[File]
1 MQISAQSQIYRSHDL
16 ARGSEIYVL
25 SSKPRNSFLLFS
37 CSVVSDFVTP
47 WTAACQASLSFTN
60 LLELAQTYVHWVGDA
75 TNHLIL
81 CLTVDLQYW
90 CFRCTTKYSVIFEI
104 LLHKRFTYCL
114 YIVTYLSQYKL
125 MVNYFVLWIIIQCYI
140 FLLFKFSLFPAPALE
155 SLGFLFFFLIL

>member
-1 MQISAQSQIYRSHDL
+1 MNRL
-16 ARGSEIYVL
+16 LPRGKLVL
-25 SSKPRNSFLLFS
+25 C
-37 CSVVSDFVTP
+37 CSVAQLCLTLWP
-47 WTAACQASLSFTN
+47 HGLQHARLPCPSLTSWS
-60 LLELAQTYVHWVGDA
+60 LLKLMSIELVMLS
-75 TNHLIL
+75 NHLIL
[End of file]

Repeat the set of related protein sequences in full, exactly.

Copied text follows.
1 MQISAQSQIYRSHDL
16 ARGSEIYVL
25 SSKPRNSFLLFS
37 CSVVSDFVTP
47 WTAACQASLSFTN
60 LLELAQTYVHWVGDA
75 TNHLIL
81 CLTVDLQYW
90 CFRCTTKYSVIFEI
104 LLHKRFTYCL
114 YIVTYLSQYKL
125 MVNYFVLWIIIQCYI
140 FLLFKFSLFPAPALE
155 SLGFLFFFLIL

>member
-1 MQISAQSQIYRSHDL
+1 MNRL
-16 ARGSEIYVL
+16 LPRGKLVL
-25 SSKPRNSFLLFS
+25 C
-37 CSVVSDFVTP
+37 CSVAQLCLTLWP
-47 WTAACQASLSFTN
+47 HGLQHARLPCPSLTSWS
-60 LLELAQTYVHWVGDA
+60 LLKLMSIELVMLS
-75 TNHLIL
+75 NHLIL